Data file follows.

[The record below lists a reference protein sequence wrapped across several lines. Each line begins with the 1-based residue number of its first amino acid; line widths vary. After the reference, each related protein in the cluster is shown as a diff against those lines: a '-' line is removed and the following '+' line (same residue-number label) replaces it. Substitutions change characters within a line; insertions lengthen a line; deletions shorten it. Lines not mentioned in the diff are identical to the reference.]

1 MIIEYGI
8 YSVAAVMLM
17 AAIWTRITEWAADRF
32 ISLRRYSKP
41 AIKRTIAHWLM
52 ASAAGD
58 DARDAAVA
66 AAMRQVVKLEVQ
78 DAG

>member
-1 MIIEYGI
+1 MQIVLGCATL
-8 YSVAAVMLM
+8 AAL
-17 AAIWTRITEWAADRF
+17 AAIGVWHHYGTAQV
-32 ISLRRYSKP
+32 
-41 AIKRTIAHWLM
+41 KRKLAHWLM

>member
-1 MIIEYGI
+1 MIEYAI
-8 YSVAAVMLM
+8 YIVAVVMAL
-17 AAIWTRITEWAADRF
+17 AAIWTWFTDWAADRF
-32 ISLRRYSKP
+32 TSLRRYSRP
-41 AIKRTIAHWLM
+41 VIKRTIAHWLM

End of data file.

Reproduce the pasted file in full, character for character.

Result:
[The record below lists a reference protein sequence wrapped across several lines. Each line begins with the 1-based residue number of its first amino acid; line widths vary. After the reference, each related protein in the cluster is shown as a diff against those lines: a '-' line is removed and the following '+' line (same residue-number label) replaces it. Substitutions change characters within a line; insertions lengthen a line; deletions shorten it. Lines not mentioned in the diff are identical to the reference.]

1 MIIEYGI
8 YSVAAVMLM
17 AAIWTRITEWAADRF
32 ISLRRYSKP
41 AIKRTIAHWLM
52 ASAAGD
58 DARDAAVA
66 AAMRQVVKLEVQ
78 DAG

>member
-1 MIIEYGI
+1 MQIVLGCATL
-8 YSVAAVMLM
+8 AAL
-17 AAIWTRITEWAADRF
+17 AAIGVWHHYGTAQV
-32 ISLRRYSKP
+32 
-41 AIKRTIAHWLM
+41 KRKLAHWLM

>member
-1 MIIEYGI
+1 MIEYAI
-8 YSVAAVMLM
+8 YIVAVVMAL
-17 AAIWTRITEWAADRF
+17 AAIWTWFTDWAADRF
-32 ISLRRYSKP
+32 TSLRRYSRP
-41 AIKRTIAHWLM
+41 VIKRTIAHWLM